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Old 12-20-2006, 09:11 AM   #1
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Bakelite Handle in Oven?

I'm looking at a recipe that calls for the food to be in a Dutch Oven which is in turn to be placed, COVERED into a conventional oven.

The Dutch Oven is very old and has a lid with a bakelite knob (handle) on it.

Can this lid go in the oven for four hours at 325 degrees F.

My late mother, if I recall correctly, only used the thing on the stovetop.

Thanks for your advice.

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Old 12-20-2006, 09:26 AM   #2
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I would unscrew it and plug the hole with aluminum foil--if the temp is 400* or above. You might wrap it with foil for temps below that.
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Old 12-20-2006, 09:28 AM   #3
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or just wrap the knob with foil, shiny side out
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Old 12-20-2006, 09:42 AM   #4
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I am not 100% sure, but I am 99% sure that they can go in the oven without a problem. Dutch ovens frequently are used in an oven.
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Old 12-20-2006, 09:44 AM   #5
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But I think temp can be important. Le Creuset knobs are not guaranteed above 450* I think. Some folks are using those ovens for the NYTimes bread recipe and removing the knobs, just in case.
I have had old Dutch ovens, like Club aluminum and have put them in the oven. But not above 400*.
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Old 12-20-2006, 09:47 AM   #6
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From Cookware.org
Quote:
Q. Can cookware with non-metallic handles be placed in an oven?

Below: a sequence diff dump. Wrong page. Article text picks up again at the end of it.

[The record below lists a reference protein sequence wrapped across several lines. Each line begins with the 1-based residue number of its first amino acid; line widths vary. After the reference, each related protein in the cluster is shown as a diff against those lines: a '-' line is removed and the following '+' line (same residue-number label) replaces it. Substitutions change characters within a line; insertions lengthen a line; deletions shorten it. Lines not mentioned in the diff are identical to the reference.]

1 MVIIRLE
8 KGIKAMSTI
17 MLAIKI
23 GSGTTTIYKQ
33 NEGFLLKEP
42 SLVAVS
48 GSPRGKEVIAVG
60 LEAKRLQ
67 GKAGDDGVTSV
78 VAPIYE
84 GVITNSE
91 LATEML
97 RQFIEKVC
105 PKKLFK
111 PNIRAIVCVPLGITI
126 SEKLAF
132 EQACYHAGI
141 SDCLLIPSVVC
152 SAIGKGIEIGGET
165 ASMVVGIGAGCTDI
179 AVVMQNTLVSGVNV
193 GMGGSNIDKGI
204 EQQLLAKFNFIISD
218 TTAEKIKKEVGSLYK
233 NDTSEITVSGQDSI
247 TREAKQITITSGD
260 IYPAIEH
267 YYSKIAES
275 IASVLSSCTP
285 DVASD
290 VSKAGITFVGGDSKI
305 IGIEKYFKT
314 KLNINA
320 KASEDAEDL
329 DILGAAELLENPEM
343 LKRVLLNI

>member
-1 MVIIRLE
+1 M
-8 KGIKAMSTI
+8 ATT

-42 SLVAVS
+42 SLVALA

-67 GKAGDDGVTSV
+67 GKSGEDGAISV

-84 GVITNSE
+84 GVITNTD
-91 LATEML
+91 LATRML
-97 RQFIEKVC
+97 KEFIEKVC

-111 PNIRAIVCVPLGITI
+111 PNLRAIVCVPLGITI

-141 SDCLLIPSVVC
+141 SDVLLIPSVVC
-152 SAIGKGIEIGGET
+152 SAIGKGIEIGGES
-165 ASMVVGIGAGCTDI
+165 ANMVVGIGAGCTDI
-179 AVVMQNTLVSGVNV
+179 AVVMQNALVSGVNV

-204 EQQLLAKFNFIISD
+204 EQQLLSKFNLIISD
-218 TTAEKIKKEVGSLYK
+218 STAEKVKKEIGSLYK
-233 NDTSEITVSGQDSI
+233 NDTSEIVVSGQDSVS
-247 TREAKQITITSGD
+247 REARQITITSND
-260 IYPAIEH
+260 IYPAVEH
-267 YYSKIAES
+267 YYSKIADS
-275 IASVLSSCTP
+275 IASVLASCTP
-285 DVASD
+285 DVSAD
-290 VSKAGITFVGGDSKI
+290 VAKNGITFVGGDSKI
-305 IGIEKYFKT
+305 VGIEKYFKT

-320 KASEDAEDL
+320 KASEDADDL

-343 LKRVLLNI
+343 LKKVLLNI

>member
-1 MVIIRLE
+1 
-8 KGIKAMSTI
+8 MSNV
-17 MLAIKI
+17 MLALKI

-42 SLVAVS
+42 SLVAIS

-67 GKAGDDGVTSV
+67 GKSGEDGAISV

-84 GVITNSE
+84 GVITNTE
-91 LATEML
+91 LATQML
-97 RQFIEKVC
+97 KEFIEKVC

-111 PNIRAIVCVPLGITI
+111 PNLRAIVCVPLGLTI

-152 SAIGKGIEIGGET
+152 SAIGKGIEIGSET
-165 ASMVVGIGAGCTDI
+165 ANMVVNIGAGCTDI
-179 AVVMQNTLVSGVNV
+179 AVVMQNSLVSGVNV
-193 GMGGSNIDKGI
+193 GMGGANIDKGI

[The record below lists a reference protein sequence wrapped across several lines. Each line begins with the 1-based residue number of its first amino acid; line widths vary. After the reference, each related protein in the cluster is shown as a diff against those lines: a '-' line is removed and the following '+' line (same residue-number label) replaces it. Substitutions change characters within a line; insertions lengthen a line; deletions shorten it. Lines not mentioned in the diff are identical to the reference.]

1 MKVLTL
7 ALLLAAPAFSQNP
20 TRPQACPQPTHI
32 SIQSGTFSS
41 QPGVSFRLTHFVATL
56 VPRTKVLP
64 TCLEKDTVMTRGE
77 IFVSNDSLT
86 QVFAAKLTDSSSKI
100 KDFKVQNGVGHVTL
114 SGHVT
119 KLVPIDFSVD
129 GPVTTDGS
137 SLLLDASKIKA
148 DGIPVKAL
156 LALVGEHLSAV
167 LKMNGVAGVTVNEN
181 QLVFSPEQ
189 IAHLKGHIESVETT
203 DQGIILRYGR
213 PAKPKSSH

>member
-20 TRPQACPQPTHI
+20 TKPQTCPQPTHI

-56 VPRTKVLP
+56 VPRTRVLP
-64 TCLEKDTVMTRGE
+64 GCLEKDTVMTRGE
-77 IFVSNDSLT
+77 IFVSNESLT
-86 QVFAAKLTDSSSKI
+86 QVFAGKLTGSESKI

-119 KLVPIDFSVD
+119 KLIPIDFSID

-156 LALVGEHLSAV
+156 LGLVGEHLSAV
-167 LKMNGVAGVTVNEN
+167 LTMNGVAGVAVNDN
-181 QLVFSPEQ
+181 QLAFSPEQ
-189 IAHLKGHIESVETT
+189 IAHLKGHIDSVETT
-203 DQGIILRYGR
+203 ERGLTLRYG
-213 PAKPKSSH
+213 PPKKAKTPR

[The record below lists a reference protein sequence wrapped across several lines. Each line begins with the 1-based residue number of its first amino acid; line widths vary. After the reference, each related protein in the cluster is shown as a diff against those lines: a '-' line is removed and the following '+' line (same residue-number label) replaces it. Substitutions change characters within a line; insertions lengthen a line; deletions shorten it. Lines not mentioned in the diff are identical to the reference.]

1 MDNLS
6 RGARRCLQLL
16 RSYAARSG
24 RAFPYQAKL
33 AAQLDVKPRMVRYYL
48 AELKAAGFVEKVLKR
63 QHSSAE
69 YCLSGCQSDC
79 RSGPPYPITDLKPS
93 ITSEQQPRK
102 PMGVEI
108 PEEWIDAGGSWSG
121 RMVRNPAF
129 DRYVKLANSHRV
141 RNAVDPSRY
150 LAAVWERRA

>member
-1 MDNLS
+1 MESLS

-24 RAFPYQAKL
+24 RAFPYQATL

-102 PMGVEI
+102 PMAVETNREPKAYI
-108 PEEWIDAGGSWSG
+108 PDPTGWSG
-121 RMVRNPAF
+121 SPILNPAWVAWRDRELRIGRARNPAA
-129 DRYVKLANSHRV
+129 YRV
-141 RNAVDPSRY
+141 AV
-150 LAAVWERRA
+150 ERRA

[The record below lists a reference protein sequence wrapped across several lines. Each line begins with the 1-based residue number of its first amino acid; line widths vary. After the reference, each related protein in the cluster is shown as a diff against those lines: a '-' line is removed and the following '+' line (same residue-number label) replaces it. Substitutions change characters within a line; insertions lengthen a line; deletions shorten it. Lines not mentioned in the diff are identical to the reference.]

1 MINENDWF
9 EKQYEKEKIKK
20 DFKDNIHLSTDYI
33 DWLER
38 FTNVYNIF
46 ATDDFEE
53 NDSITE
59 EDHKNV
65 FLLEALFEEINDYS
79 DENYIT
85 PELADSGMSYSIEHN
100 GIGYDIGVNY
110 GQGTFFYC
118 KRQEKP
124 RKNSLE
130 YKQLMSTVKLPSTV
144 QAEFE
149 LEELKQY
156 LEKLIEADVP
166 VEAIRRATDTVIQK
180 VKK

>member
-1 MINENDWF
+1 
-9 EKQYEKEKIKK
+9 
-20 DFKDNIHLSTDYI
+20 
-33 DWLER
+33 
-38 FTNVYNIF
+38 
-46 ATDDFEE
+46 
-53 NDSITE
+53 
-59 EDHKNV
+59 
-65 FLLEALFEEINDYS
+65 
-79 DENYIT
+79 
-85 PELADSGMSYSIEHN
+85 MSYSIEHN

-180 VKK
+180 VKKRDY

A.

Some cookware handles are made of thermoplastic materials (which include phenolic and bakelite materials), that conduct heat poorly and therefore stay cool on top of the range. Depending on the type of material, the handle may be oven safe. Check manufacturer's literature to see what is a safe temperature for your handles inside the oven. Remember, the handles will be hot when they come out of the oven!
I would be willing to bet that 325 degrees is a cool enough temp that it would be fine.

FWIW I have been using my LC for the NY bread and have been setting my oven to 500. The handles have been fine.
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Old 12-20-2006, 09:53 AM   #7
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I often finish cooking rice pilaf in a 400 degree oven. I just wrap the handle and the knob on the sauce pan in crinkled up aluminum foil.

The idea is to slow the transfer of heat from the hot air in the oven so the handles stay closer to the temperature of the food cooking, which cannot go much higher than 212 degrees as long as there is water in the food.

I think you are probably ok, if you wrap it up in foil. Wrap the whole cover if you are still concerned.
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Old 12-20-2006, 10:47 AM   #8
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I think this is a difficult call depending on the age of the cookware in question. I have cookware with plastic handles that are over 30 years old. "Supposedly" they are oven-safe up to a temp of 350 degrees, but since all ovens differ, I've never used them this way. Went out & bought myself an inexpensive "Dutch Oven" with a glass top & metal handles.

I just didn't feel like checking the pot every few minutes to make sure the handles weren't melting - lol!!!! Not worth the aggravation vs. the price of the new pot.
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Old 12-29-2006, 05:55 AM   #9
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Had a quick look in Google and the general concensus was that bakerlite is ovenproof up to 180C/355F. However there is always the possibility that because your dutch oven is old it might not allow for certain temperatures.
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Old 12-29-2006, 08:27 AM   #10
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I have put bakelite, wood and plastic handles into a moderate oven (350 F) with no problem.
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